Chibi Robo + Mine Sweeper as a Board Game?

A while back, I lost two hours to Super Samurai Sweeper, a minesweeper-inspired action game. Naturally, I started wondering if you could do a similar game in a tabletop format.

How would that work? The calculations that make the digital Minesweeper so critical couldn't be done on a table with non-electronic components.

Well, maybe that's okay. There just needs to be another mechanic in the game that works better for the analog format.

Here's the loose idea: There is a grid of tiles laid out 5x5. Each cell contains two tiles, one stacked on top of the other. Each tile has a number 1-10 and icons representing certain resources. In this example, let's just use circles, squares and triangles.


On your turn, tap a stack (here noted in pink). Then you reveal the top tile of that stack and the top tiles of orthogonal adjacent stacks. Then you can choose to tap that stack again or pass.


If you choose to tap it again, then you must take both tiles from that stack. (Here, noted in magenta.)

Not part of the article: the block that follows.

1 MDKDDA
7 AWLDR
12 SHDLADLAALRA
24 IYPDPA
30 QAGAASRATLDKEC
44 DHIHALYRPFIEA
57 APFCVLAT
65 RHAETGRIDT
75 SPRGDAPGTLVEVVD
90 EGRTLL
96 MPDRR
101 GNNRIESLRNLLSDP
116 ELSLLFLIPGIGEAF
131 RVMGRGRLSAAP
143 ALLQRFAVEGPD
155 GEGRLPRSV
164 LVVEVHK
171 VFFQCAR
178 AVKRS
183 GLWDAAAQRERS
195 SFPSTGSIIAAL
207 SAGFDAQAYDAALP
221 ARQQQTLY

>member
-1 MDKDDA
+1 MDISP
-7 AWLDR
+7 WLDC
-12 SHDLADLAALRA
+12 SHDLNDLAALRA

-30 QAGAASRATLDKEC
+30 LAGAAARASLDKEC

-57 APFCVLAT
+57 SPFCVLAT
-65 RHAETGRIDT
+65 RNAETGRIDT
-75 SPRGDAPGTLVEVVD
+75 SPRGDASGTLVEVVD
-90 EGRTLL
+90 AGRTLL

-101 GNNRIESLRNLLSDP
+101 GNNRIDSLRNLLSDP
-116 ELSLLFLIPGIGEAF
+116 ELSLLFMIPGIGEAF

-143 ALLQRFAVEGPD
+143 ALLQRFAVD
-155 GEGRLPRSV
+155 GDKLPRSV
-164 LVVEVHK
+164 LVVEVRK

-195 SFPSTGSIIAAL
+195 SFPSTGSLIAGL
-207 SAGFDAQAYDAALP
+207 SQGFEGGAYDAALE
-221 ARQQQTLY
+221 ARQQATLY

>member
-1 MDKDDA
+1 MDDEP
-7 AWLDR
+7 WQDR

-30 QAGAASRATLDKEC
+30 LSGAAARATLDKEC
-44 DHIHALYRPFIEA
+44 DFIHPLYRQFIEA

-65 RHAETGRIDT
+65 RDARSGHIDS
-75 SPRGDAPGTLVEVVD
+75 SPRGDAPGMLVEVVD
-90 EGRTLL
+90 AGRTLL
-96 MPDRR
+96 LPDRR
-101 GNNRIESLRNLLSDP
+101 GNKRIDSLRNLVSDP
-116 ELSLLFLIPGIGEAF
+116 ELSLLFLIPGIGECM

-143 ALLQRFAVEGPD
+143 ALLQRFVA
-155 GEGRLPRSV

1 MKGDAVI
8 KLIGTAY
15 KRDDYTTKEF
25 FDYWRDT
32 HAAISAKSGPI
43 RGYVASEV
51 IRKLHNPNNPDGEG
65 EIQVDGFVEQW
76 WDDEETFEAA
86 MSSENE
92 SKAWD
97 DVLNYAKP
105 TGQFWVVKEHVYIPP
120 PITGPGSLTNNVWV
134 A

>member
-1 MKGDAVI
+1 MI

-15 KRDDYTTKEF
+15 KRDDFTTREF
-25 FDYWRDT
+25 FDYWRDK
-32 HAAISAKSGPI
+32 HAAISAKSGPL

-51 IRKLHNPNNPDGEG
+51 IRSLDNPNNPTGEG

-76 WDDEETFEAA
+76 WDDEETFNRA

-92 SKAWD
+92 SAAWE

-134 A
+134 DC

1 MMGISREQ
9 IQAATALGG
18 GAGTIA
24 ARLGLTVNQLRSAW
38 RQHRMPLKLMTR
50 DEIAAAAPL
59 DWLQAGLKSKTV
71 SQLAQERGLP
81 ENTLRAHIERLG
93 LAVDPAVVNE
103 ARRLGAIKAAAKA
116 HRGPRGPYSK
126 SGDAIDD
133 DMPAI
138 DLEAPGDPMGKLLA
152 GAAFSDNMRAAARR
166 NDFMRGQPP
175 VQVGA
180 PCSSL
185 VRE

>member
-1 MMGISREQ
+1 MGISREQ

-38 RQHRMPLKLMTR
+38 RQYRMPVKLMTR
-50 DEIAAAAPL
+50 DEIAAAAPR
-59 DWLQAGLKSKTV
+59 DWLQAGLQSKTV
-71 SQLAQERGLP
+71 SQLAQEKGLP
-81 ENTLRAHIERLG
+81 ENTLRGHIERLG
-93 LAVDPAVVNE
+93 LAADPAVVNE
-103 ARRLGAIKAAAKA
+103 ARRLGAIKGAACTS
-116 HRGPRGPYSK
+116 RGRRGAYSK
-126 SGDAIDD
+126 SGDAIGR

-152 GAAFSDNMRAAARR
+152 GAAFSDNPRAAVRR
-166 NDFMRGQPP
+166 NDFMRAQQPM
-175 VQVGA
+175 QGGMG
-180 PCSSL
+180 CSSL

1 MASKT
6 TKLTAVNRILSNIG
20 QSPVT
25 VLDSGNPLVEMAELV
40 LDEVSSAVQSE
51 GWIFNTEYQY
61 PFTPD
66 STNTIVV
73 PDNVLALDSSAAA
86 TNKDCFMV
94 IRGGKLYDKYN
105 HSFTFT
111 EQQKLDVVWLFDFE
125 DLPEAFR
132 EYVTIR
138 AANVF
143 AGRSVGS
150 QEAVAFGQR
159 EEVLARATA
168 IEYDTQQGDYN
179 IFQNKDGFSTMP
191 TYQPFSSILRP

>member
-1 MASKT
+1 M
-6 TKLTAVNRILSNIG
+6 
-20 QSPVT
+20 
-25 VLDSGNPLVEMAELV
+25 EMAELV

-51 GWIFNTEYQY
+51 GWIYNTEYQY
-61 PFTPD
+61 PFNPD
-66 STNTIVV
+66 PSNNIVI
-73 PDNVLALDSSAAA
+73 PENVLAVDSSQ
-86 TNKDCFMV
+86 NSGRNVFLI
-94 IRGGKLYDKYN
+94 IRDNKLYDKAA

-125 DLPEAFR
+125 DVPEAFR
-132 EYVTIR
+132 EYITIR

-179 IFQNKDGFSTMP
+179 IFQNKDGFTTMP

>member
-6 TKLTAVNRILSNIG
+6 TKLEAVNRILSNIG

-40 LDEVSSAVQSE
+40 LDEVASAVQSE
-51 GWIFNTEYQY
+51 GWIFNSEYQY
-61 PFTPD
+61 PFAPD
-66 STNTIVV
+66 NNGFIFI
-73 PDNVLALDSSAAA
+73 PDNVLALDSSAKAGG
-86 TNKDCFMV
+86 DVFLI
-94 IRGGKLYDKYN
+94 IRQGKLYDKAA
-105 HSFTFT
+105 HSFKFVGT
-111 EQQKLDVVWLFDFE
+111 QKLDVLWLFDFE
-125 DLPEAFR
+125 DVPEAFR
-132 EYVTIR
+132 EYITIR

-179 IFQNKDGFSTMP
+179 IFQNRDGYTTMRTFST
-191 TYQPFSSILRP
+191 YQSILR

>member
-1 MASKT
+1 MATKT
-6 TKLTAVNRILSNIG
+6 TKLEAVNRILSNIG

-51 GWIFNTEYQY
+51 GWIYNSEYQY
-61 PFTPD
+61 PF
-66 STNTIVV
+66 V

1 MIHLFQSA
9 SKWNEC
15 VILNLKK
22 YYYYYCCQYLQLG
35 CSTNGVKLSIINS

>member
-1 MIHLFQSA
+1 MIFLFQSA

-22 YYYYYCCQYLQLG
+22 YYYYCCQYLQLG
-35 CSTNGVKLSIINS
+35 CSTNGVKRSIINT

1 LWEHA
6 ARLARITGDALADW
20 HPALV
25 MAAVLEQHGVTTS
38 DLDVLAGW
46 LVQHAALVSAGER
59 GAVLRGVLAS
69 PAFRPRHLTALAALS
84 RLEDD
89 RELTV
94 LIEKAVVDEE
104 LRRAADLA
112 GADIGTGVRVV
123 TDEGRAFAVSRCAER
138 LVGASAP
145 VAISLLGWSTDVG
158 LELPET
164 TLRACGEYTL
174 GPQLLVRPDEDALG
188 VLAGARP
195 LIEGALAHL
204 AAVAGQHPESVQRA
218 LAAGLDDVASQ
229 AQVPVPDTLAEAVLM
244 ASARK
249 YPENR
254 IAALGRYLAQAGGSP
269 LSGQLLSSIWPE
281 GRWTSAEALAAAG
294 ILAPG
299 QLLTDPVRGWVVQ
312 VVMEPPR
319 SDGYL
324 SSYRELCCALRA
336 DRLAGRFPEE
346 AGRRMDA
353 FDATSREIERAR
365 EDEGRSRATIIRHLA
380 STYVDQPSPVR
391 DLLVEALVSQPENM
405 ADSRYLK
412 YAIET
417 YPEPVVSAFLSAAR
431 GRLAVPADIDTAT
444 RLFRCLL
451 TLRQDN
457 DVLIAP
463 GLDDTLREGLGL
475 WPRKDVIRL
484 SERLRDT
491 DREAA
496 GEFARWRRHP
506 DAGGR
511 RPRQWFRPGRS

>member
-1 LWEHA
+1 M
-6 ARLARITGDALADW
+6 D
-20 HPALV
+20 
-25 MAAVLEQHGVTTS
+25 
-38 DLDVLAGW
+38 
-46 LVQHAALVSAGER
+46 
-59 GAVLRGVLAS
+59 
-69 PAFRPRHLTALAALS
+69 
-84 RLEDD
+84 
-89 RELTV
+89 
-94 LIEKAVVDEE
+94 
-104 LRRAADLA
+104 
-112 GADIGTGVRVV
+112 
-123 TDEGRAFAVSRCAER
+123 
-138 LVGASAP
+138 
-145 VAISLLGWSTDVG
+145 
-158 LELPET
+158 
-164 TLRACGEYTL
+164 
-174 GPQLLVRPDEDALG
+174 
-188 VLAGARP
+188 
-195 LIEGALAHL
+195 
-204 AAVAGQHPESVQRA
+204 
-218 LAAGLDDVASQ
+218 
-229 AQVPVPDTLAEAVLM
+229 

Thereafter, if any player taps a stack whose top tile is revealed, she must take both tiles in that stack. (Here noted in blue.) Otherwise, she may tap a fresh stack as shown earlier in this example.

The game continues as each player taps stacks and collects tiles. Between rounds, players may spend their tiles as currency for special actions, stuff like:

  • (Three Triangles) Peek at a stack without revealing it to the other players.
  • (Three Circles) Steal a tile from another player.
  • (Three Squares) Score a point for each resource x currently in each player's collection.

The game ends when one player has enough tiles to equal N, where N is based on the number of players. (I haven't tested this yet, so I can't say for sure what's a good number.)

Players score 10 points for every complete flush (circle, square, triangle) and every three-of-a-kind (3 Triangles), plus the numbers on their collected tiles.

Clearly this is very abstract at the moment. I'm imagining a theme inspired by Chibi Robo. Players move their little robots around the room, sweeping up clutter and collecting trinkets. It could work!
Daniel Solis
Art Director by Day. Game Designer by Night.